The Alchemist by Paulo Coelho
When I first read The Alchemist, I cried when I came across the sentence “It’s the possibility of having a dream come true that makes life interesting.”
I don’t remember exactly when that was, but I was clearly lost, without a dream. Because of the emotion it triggered I knew in my heart that The Alchemist was a powerful book.
To me it was more than just a fable about following one’s Dreams; it felt like a “how to” guide or manual to life even if back then most of the concepts flew above my head.
What I did know was that if Paulo Coelho kept repeating “When you want something, all the universe conspires to help you achieve it,” this idea had to be important.
As I started to open my mind to the possibility that life had a purpose and I started my own quest into finding that purpose in my life, I kept finding books and teachers, including Wayne Dyer and Deepak Chopra, that all repeated this same concept of Intention and manifestation.
These days, I am almost more influenced by the story of the authors than the content of their books. I was reading Paulo’s biography to decide if I wanted to read The Pilgrimage and I got hooked on the story of his fight to become a writer.
I now know that ignoring one’s Calling is detrimental for one’s own well being so I picked up The Alchemist again to see what I might learn now that I have a more open mind.
This time, reading The Alchemist with all the knowledge I have acquired I am even more blown away by the power of story. The simple story has the potential to awaken every type of reader.
The Alchemist will engage with those that believe in the power of recurring dreams; those that are looking for a life purpose; those that believe in signs, omens, signals and guides; as well as those that are simply starting to wake up to the idea that there is more to their life.
Here the hero, Santiago, goes looking for treasure that was in his backyard all along. On this journey he experiences many of the insights, such as coincidences, that are also found in The Celestine Prophecy.
In the Alchemist, Synchronicity and coincidences are collectively called the principle of favourability, or beginners luck. Indeed, the Englishman in the book has encountered so many coincidences on his journey that he discusses the idea of writing an encyclopaedia just about the words luck and coincidence.
At one point Santiago makes the choice to decide whether he will be the victim of the theft that left him with nothing, or the adventurer that he had set out to be. Such tests are part of making sure that the life lessons are learned along the way, which Campbell called the Road of Trials.
Towards the end of the book, the alchemist says to Santiago: “Before every dream is realised, the Soul of the World tests everything that was learned along the way. It does not do this because it is evil, but so that in addition to realising our dreams we can master the lessons we’ve learned as we’ve moved toward that dream.”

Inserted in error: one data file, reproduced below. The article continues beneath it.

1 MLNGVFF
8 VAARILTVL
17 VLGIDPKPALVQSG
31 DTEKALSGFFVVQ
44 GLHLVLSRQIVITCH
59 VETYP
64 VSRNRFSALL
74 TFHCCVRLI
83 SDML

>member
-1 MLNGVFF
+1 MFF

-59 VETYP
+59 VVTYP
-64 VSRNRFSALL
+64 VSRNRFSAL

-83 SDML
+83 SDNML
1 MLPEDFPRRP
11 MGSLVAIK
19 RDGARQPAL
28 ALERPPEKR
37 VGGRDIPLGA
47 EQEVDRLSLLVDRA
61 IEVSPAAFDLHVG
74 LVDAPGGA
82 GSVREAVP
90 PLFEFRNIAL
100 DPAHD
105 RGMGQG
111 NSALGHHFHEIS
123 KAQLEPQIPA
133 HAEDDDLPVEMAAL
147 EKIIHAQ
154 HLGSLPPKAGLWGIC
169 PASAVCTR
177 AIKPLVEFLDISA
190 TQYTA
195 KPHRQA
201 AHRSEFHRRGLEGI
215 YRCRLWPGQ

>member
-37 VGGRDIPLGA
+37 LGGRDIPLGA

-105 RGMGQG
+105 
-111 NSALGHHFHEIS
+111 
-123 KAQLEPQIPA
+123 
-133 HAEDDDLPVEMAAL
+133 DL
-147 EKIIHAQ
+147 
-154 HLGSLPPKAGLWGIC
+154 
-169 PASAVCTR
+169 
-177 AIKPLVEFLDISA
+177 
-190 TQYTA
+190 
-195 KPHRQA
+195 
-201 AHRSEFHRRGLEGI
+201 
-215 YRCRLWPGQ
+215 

Perhaps more poignantly for me at least when I recall The Riddle of the Tax, the alchemist adds “That’s the point at which most people give up.”Santiago remembers a proverb that states it is the darkest hour of the night that comes before the dawn.
Interestingly, Campbell says tests usually come in threes, which is echoed when the alchemist gives a fourth bit of gold to the monk for safe keeping in case Santiago needs it, saying: “Everything that happens once can never happen again. But everything that happens twice will surely happen a third time.”
In Portia Nelson’s Autobiography in Five Short Chapters, it is not until the fourth time the event can occur that the person learns the lessons and takes steps to avoid it.
Our hero learns about the myth of freedom, the power of detachment, the importance of asking objective questions, and the idea of what it means to live in the present. Throughout the book he engages with the Soul of the World that most spiritual authors call consciousness.
Santiago also learns that true love, the kind that comes from meeting one’s twin soul, does not involve abandoning one’s destiny. In fact it is following one’s path towards one’s destiny that this true love, in his case Fatima rather than the merchant’s daughter is found.
“You must understand that love never keeps a man from pursuing his destiny. If he abandons that pursuit, it’s because it was not true love,” says the alchemist to Santiago.
For me the idea that we have a purpose, a path and a destiny is clear but it was not always so. For a while my life started to take a road that made me start to take the victim’s view; the route of blame; and the path that seems to have no choice.
But Paulo hits the nail on the head when Melchizedeck first appears in the book as an old man and says to Santiago: “[The world’s greatest lie is] that at a certain point in our lives, we lose control of what is happening to us, and our lives become controlled by fate.”
The Alchemist is all about awakening the reader to their purpose in life and how to take responsibility for and re-gain control over one’s dreams. “Everyone, when they are young, knows what their destiny is…..To realise one’s destiny is a person’s only real obligation.”